World Veterinary Day: Join these doctors in India who save lives in the wild

Wildlife vets | Photo Credit: 10016

Dr Aswathy S is in a hurry. Her patient, who needs immediate attention, is at the hospital and rather irritable. It goes without saying: you don’t keep a python waiting.

Caught in a net and severely injured, the 10-foot-long python, weighing about 12 kilograms, has been brought in by the Forest Department. At her animal hospital in Harippad, Kerala, Aswathy performs a surgery, then puts it on intravenous drips. The python is currently recovering well and waiting to be released back into the wild. 

Dr Aswathy opened her hospital in February this year, the realisation of a long-cherished dream to open a centre to treat exotic animals. Over the past months, she has already received an impressive number of patients, including birds, fish and reptiles.

Dr Aswathy S

Dr Aswathy S | Photo Credit: Special Arrangement

After graduating from Kerala Veterinary and Animal Sciences University, Pookode, and with a fellowship from the American Association of Zoo and Wildlife Veterinarians, Aswathy started her practice in 2016. So far, she has treated iguanas, ball pythons, flap-shell turtles, frogs, ferrets and meerkats as a consultant veterinary doctor at wildlife parks in South India and farms for exotic animals. From routine birth control to a complex surgical procedure on a 12-centimetre-long albino iridescent shark fish, each case she handles is unique.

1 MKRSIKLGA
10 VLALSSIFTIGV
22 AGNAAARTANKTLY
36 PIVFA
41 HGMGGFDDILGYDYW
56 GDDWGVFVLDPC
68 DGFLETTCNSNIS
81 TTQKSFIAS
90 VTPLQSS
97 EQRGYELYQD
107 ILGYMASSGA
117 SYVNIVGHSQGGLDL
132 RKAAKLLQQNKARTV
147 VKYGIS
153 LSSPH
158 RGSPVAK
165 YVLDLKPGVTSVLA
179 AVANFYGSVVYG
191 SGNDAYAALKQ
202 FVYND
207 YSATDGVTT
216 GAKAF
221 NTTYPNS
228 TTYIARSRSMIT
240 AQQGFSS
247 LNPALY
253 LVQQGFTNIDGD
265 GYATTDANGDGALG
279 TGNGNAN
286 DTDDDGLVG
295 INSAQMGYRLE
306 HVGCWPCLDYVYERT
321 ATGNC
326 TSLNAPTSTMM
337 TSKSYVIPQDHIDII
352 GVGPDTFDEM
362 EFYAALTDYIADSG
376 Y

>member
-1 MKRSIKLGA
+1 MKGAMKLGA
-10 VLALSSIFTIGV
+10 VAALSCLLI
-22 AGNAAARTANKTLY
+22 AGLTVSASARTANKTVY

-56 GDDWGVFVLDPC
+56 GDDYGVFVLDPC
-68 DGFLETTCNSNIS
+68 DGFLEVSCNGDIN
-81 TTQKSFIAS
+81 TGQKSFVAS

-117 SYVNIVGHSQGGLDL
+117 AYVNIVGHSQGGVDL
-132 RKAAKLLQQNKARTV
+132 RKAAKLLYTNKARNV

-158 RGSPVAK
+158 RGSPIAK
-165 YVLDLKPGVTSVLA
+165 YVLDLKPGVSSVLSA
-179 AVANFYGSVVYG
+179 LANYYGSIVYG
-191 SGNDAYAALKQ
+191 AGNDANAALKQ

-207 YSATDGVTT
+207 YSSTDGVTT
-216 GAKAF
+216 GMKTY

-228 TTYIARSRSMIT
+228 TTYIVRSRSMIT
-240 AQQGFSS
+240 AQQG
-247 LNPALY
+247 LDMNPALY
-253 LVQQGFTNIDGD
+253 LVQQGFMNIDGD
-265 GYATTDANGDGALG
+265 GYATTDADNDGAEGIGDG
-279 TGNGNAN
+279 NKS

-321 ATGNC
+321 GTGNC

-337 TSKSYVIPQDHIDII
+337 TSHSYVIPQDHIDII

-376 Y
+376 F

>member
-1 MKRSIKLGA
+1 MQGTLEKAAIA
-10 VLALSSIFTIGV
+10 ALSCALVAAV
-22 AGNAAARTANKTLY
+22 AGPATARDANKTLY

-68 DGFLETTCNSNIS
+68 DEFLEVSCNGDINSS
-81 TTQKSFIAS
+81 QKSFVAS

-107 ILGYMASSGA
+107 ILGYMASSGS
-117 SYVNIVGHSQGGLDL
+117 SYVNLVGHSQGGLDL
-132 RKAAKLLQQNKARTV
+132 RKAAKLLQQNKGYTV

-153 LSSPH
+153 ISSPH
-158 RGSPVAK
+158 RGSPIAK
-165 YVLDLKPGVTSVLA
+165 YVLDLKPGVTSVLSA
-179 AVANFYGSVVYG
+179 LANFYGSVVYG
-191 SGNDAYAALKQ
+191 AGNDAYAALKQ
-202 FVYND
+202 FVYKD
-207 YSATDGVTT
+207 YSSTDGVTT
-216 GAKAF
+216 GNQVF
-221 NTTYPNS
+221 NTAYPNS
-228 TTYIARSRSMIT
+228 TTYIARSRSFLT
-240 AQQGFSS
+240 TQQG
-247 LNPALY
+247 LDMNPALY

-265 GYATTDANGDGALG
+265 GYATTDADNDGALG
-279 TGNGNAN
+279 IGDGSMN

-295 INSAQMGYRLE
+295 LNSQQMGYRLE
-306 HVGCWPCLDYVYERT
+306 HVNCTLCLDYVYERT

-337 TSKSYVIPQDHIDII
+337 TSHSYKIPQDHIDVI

The job of a wildlife veterinarian may guarantee an adrenaline-rush, but it also involves challenging tussles with uncertainties. When working in a jungle, medical equipment and facilities are often improvised; and yes, there is a always a distinct possibility of the patient trying to eat the doctor. The settings can be varied: a leopard-riddled village in Andhra Pradesh, the open wilds of Wayanad, or the Madras Crocodile Bank in Chennai — but the one consistent factor is a healthy respect for creatures of the wild.

“We adapt procedures based on the animal and its unique conditions,” says Dr Aswathy, explaining how, unlike surgeries on humans performed in super-speciality hospitals, these procedures often have to be done using the best of what is available, on patients with unpredictable temperaments.

A leopard on the prowl

By about 10am, Dr Phaneendra Andra had already attended to his morning patients —  a babbler bird with an injured wing, a parakeet with a broken leg, a bruised civet cat and an Indian pariah dog with an ear injury. Then came the call for help from Ankampalem village, Andhra Pradesh: A leopard had strayed into the paddy fields.